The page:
Would you buy a house in a different city? How about in a different country? If I would have asked that question ten or even five years ago, chances would have been very good that almost all of you would have said, “no.” But today I can almost guarantee that some of you would consider it. In recent years, there has been tremendous growth in the volume of cross-border real estate transactions, a lot of which is due to the power of the internet.
I have seen this first hand. Each year our company (Tranio) processes around 20,000 inquiries for real estate worldwide. We have seen the change in the attitude of buyers. No longer are they afraid to look for expensive assets online. The luxury market seems to be the most common type of cross-border transaction: the number of online searches for property valued at over €1M have seen the most significant increase.
Even though the internet has helped to facilitate global purchases of real estate, the process still remains inefficient. Purchasing a property abroad entails buyers to overcome a staggering amount of obstacles. They review numerous websites searching for the best information on what and where to buy, communicate with different brokers and real estate agencies, travel to locations (most likely several times), liaise with lawyers, tax advisors, go through the compliance process with banks, and overcome countless organizational issues before closing a deal.
Even if all these efforts lead to a deal closing, the investor ends up losing a huge amount of time. Retail investors with smaller budgets (less than €1M) also take financial losses—transactional and management expenses which can amount up to 15% of the property value, making this scenario extremely expensive.
For example, according to our calculations, a buyer with a budget of approximately €500,000, who is looking to buy an apartment in Germany (Berlin, for example) could end up spending an average of 300 working hours during a period of six months on putting together a deal, without even taking into consideration the extra time needed for the management of the property and tax reporting.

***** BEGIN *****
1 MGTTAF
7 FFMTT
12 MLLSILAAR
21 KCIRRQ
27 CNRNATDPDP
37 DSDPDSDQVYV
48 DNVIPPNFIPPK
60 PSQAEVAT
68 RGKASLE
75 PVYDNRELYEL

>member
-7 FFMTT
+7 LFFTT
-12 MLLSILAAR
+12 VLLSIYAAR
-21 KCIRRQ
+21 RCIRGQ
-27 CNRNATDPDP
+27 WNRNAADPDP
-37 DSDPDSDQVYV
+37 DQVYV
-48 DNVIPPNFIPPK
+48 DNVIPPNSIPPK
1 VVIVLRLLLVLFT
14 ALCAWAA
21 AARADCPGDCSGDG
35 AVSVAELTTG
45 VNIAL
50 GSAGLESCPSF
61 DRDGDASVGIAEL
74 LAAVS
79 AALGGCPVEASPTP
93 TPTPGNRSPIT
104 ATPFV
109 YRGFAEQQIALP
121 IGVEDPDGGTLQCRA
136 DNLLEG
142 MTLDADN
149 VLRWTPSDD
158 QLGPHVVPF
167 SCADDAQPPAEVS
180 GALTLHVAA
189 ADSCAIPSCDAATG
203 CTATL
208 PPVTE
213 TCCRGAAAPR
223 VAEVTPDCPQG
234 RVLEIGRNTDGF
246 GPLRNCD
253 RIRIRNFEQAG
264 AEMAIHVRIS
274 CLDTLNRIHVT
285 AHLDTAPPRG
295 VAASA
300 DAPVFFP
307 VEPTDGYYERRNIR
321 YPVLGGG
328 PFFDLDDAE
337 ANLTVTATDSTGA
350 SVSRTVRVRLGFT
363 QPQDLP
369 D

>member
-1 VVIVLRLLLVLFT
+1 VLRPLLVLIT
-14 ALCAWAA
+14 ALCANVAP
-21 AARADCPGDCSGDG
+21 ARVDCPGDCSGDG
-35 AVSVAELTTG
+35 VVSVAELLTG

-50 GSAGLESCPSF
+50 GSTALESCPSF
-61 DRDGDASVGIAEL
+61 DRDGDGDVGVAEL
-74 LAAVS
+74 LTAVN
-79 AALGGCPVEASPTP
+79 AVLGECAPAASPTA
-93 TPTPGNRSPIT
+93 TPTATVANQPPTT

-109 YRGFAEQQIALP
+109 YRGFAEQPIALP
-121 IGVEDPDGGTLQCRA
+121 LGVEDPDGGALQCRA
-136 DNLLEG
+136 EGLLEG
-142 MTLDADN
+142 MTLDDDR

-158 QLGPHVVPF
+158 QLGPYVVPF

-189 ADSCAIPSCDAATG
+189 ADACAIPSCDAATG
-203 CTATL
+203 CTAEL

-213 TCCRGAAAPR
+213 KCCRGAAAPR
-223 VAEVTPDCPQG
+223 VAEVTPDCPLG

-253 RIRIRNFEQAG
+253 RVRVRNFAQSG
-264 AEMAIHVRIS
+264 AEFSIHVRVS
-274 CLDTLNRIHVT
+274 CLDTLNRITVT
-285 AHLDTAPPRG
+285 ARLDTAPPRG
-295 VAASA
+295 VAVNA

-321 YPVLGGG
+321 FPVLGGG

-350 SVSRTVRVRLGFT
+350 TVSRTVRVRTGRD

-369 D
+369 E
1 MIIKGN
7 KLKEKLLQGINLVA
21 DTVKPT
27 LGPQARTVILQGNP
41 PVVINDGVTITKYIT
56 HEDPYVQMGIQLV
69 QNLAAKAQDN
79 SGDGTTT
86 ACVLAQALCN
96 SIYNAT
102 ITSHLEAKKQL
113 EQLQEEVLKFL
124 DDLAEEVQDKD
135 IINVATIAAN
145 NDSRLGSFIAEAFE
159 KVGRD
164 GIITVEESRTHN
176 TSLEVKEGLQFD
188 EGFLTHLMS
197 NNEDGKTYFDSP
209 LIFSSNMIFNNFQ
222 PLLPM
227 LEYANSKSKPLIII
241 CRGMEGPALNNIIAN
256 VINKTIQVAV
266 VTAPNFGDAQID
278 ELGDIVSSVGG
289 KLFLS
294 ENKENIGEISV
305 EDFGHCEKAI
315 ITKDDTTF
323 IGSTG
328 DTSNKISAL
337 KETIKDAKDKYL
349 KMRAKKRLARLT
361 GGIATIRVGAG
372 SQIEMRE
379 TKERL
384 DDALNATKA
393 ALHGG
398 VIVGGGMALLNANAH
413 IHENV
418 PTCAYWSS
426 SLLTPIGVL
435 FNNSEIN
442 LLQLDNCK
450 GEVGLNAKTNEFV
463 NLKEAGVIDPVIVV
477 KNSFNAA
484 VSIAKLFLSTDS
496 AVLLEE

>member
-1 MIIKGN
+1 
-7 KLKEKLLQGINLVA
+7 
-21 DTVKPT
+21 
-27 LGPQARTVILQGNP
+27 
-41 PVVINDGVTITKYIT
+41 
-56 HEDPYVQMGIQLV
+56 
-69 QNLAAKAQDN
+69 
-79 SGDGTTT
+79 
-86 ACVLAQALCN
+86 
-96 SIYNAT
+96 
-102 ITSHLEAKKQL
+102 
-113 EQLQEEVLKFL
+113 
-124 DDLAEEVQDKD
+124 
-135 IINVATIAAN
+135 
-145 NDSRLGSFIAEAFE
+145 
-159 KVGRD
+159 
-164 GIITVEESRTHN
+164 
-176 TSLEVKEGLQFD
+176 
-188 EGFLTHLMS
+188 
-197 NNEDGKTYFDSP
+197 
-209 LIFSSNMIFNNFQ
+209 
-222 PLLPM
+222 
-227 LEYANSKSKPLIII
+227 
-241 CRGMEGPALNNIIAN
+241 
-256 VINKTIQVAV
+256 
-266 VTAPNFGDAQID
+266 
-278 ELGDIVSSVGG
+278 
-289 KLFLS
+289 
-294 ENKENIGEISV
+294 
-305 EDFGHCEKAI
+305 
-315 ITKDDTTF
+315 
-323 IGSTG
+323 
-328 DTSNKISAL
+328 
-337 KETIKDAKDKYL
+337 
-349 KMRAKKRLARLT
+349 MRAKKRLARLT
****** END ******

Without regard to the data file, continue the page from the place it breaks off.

It is becoming more obvious that the real estate industry will continue to experience a significant transformation in the coming years. People globally are increasingly receptive to buying larger properties online. Investors are no different. But, they will want to property investment process to resemble other types of investments like buying stocks on Robinhood. The main drivers for investors who look at cross-border real estate investments that we have seen are risk diversification, capital preservation, income in a stable currency, building up a decent retirement package and ultimately passing wealth on to heirs.
These digital platforms will have to differentiate themselves from existing real estate investment vehicles like investment trusts (REITs), publicly traded real estate funds or corporate bonds? They must allow for investing in individual projects with low transaction and administration costs, enabling the investor to choose and control where the money goes. The type of investor that likes to make an international real estate purchase is also one that likes to choose their destiny, one investment at a time.
Large platforms and professional management teams do have their advantages. They use an economy of scale that makes them incredibly efficient. They have teams of people constantly providing a pipeline of deals, the ability to take advantage of favorable tax situations and an elevated ability to get financing, both traditional and non-traditional.
As international property sales through digital marketplaces becomes more popular, it will make it even more accessible to “average” investors. There has been a huge increase in “entry-level” investment. A popular German platform offers investment opportunities starting at €500. It does not currently have international purchases since it is only available only for German nationals, but it is a great example of where international marketplaces will soon be.
As for financing, solutions are arising there as well. Marketplaces are starting to offer bonds of companies that own real estate in order to benefit from the increased yields of a larger portfolio. We regularly see them offer options with yields as high as ten percent. In the future, I have no doubt that we see a robust marketplace for these shares.
If digital marketplaces keep growing at the speed that they are now then I believe that in three to five years as much as 20 percent of the international purchases could take place on a digital platform. Nothing is certain when you are working on investments between two countries. But what does seem to be certain is that investors are increasingly open to purchasing properties on-line and international purchases have a lot that can be streamlined through digital processes.